Screen: 'The Rack'; Paul Newman Stars in Film at Normandie

Publié le par Los Angeles Times by Bosely Crowther

A BRILLIANTLY detailed performance by Paul Newman in the role of an American Army captain on trial for collaborating with the enemy while a prisoner during the Korean conflict gives a much more disturbing emotional impact to Metro-Goldwyn-Mayer's film, "The Rack," than is actually compounded in the drama unfolded yesterday on the Normandie's screen.

Screen: 'The Rack'; Paul Newman Stars in Film at Normandie
Screen: 'The Rack'; Paul Newman Stars in Film at Normandie

Weighed in the intellectual balance, the dramatic material contained in this film version of a television play by Rod Serling is a bit on the insufficient side. All that it offers us, really, is this captain as the central figure in a military court-martial at which the charges against him are patiently reviewed.

Witnesses are presented in the usual courtroom-drama way and a bulk of damaging evidence is arrayed against the accused. The fact that he finally cracked under the torture of his captors and gave in to their demands that he "collaborate" with them is frankly admitted by him. A pitiful plea of his awful loneliness is the only excuse he can give. After the agonizing ordeal, he is convicted and the picture ends.

On the periphery ??? action are his fathe ??? stern career officer, and his sister-in-law whose husband, his younger brother, has been killed in the war. There are also the prosecuting lawyer, who has an obvious distaste for his job, and the counsel assigned to defend him, who makes eloquent and sympathetic pleas.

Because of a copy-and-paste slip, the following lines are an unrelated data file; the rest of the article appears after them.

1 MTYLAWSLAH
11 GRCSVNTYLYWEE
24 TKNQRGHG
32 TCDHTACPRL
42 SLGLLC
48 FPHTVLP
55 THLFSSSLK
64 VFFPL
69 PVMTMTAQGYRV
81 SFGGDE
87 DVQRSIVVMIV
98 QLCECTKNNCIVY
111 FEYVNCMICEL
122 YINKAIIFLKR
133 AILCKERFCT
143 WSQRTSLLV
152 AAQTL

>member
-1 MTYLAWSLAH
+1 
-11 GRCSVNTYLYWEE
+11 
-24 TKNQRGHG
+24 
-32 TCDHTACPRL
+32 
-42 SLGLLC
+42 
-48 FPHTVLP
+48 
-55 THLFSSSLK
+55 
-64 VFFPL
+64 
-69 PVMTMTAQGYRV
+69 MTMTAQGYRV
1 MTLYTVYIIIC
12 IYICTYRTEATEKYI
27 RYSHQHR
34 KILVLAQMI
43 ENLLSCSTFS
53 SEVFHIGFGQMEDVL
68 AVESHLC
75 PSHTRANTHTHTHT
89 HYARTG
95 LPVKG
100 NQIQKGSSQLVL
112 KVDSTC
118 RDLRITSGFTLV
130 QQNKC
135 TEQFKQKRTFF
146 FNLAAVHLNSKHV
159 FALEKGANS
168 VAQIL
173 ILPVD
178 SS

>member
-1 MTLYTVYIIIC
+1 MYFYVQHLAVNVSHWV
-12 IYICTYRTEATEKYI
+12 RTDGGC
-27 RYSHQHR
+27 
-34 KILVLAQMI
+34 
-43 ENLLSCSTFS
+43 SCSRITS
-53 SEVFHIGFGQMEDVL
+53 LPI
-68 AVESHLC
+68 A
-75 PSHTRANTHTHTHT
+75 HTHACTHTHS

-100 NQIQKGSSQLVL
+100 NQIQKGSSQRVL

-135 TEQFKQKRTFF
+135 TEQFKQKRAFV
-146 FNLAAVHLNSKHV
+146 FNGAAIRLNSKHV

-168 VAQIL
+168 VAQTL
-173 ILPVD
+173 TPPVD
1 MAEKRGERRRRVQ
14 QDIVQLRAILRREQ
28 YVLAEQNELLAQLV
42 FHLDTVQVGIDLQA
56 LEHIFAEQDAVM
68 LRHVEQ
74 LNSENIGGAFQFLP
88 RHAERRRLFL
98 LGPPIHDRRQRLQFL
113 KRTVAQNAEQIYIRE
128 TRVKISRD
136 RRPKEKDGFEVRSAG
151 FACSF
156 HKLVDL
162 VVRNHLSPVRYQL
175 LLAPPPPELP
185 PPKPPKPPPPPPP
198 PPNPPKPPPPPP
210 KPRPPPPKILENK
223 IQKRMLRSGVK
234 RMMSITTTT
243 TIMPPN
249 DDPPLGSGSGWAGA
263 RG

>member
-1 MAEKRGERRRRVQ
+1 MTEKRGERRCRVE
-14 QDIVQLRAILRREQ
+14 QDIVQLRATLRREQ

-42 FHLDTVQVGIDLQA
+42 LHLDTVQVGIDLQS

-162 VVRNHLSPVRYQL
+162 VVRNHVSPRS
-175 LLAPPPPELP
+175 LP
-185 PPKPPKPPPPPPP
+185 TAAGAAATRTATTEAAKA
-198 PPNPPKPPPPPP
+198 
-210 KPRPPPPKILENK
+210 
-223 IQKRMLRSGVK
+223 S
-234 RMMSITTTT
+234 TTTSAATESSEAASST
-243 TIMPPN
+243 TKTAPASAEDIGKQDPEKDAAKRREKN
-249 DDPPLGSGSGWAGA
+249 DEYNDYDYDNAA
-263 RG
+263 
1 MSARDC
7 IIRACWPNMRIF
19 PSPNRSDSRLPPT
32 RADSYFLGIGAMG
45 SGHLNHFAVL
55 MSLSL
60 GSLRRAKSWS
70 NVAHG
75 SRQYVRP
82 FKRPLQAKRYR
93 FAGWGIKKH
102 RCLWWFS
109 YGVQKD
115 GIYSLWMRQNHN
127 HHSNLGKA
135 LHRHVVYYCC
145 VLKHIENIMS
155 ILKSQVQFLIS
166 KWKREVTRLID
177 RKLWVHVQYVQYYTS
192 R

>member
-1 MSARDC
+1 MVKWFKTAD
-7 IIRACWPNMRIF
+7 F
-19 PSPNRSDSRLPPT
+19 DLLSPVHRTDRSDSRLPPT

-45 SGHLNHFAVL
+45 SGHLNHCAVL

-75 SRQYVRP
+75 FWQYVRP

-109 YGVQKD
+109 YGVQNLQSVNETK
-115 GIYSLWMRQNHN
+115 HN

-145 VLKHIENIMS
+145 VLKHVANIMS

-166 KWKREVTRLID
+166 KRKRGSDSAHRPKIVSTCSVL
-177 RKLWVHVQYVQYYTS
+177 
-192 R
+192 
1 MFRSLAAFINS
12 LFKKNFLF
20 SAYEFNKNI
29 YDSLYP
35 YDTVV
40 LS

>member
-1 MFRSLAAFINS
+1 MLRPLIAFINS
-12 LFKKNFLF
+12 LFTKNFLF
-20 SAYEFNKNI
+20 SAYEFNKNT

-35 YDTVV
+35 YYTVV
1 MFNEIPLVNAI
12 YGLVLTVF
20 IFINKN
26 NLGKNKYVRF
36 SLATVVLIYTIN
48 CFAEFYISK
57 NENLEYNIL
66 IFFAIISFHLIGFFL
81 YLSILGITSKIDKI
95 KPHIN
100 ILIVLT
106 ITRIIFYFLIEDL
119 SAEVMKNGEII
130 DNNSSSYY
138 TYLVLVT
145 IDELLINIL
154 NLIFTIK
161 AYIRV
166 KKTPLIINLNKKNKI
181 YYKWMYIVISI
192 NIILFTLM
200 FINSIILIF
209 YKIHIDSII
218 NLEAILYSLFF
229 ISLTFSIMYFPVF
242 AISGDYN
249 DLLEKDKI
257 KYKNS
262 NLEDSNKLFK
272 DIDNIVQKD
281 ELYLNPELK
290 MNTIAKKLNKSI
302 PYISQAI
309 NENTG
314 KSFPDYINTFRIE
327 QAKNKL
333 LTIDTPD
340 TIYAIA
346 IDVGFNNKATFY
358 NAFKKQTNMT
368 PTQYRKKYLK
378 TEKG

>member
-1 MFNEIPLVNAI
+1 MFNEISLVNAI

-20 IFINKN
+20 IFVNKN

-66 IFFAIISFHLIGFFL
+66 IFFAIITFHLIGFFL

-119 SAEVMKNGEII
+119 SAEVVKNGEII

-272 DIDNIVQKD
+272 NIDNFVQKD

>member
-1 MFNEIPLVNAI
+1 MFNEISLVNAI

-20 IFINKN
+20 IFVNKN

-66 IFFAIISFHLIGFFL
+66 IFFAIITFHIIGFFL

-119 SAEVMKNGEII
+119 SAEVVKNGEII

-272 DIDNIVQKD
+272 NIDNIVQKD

All in all, Mr. Serling's drama put its conflicts within a narrow frame and that is the way it has been maintained by script-writer Stewart Stern and director Arnold Laven on the theatrical screen. The representation is mainly the flow of torment through one man.

For the job of showing this man's feelings and suggesting the strain and agony he went through in the unseen prelude, Mr. Newman is finely qualified. He truly achieves in this picture a remarkable tour de force. In his facial expressions, his gestures, his pauses and his use of his voice, he makes apparent in one figure a singular personal tragedy.

Walter Pidgeon as the father, Anne Francis as the girl, Wendell Corey as the prosecuting lawyer and Edmond O'Brien as the defense counsel play their supporting roles crisply, and the whole film is done with smooth dispatch. It is a smart piece of documentation. But it is dramatically thin.


The Cast

  • THE RACK, screen play by Stewart Stern; based on the television play by Rod Serling; directed by Arnold Laven; produced by Arthur M. Loew for Metro-Goldwyn-Mayer. At the Normandie.
  • Capt. Edward W. Hall Jr . . . . . Paul Newman
  • Maj. Sam Moulton . . . . . Wendell Corey
  • Col. Edward W. Hall Sr . . . . . Walter Pidgeon
  • Lieut. Col. Frank Wasnick . . . . . Edmond O'Brien
  • Aggie Hall . . . . . Anne Francis
  • Capt. John R. Miller . . . . . Lee Marvin
  • Caroline . . . . . Cloris Leachman
  • Col. Ira Hansen . . . . . Robert Burton
  • Law Officer . . . . . Robert Simon
  • Court President . . . . . Trevor Bardette
  • Sgt. Otto Pahnke . . . . . Adam Williams
  • Millard Chilson Cassidy . . . . . James Best
  • Col. Dudley Smith . . . . . Fay Roope
  • Maj. Byron Phillips . . . . . Barry Atwater

Publié dans Articles de Presse

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